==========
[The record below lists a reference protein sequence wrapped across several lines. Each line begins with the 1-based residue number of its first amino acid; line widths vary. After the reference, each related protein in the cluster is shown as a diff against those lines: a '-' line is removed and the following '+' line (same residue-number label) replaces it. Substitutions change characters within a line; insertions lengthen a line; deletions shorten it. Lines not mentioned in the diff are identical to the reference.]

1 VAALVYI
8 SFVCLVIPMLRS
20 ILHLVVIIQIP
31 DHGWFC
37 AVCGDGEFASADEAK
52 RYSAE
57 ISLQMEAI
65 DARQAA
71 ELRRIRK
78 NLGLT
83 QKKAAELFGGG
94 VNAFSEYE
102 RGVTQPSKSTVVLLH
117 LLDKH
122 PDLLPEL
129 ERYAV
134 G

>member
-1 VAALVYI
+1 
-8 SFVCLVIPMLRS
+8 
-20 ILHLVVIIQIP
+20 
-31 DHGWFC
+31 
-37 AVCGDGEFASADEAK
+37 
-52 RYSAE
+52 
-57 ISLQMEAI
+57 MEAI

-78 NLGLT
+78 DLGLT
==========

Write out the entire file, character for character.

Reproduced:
[The record below lists a reference protein sequence wrapped across several lines. Each line begins with the 1-based residue number of its first amino acid; line widths vary. After the reference, each related protein in the cluster is shown as a diff against those lines: a '-' line is removed and the following '+' line (same residue-number label) replaces it. Substitutions change characters within a line; insertions lengthen a line; deletions shorten it. Lines not mentioned in the diff are identical to the reference.]

1 VAALVYI
8 SFVCLVIPMLRS
20 ILHLVVIIQIP
31 DHGWFC
37 AVCGDGEFASADEAK
52 RYSAE
57 ISLQMEAI
65 DARQAA
71 ELRRIRK
78 NLGLT
83 QKKAAELFGGG
94 VNAFSEYE
102 RGVTQPSKSTVVLLH
117 LLDKH
122 PDLLPEL
129 ERYAV
134 G

>member
-1 VAALVYI
+1 
-8 SFVCLVIPMLRS
+8 
-20 ILHLVVIIQIP
+20 
-31 DHGWFC
+31 
-37 AVCGDGEFASADEAK
+37 
-52 RYSAE
+52 
-57 ISLQMEAI
+57 MEAI

-78 NLGLT
+78 DLGLT